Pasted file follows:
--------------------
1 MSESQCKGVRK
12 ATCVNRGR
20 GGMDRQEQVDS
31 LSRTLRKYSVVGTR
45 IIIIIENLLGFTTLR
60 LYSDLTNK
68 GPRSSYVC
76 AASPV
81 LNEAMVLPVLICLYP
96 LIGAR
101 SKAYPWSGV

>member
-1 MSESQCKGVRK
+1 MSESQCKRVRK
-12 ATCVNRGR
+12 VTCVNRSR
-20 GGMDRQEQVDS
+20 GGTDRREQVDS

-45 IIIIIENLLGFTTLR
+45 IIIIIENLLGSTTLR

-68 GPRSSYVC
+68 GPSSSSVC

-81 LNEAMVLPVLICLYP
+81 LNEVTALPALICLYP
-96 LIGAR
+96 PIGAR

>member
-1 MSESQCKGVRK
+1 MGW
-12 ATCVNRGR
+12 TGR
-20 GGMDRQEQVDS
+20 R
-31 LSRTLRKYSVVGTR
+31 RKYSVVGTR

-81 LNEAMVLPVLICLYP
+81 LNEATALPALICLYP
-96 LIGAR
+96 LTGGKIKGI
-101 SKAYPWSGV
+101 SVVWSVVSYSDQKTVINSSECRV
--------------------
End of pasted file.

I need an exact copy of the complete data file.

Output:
1 MSESQCKGVRK
12 ATCVNRGR
20 GGMDRQEQVDS
31 LSRTLRKYSVVGTR
45 IIIIIENLLGFTTLR
60 LYSDLTNK
68 GPRSSYVC
76 AASPV
81 LNEAMVLPVLICLYP
96 LIGAR
101 SKAYPWSGV

>member
-1 MSESQCKGVRK
+1 MSESQCKRVRK
-12 ATCVNRGR
+12 VTCVNRSR
-20 GGMDRQEQVDS
+20 GGTDRREQVDS

-45 IIIIIENLLGFTTLR
+45 IIIIIENLLGSTTLR

-68 GPRSSYVC
+68 GPSSSSVC

-81 LNEAMVLPVLICLYP
+81 LNEVTALPALICLYP
-96 LIGAR
+96 PIGAR

>member
-1 MSESQCKGVRK
+1 MGW
-12 ATCVNRGR
+12 TGR
-20 GGMDRQEQVDS
+20 R
-31 LSRTLRKYSVVGTR
+31 RKYSVVGTR

-81 LNEAMVLPVLICLYP
+81 LNEATALPALICLYP
-96 LIGAR
+96 LTGGKIKGI
-101 SKAYPWSGV
+101 SVVWSVVSYSDQKTVINSSECRV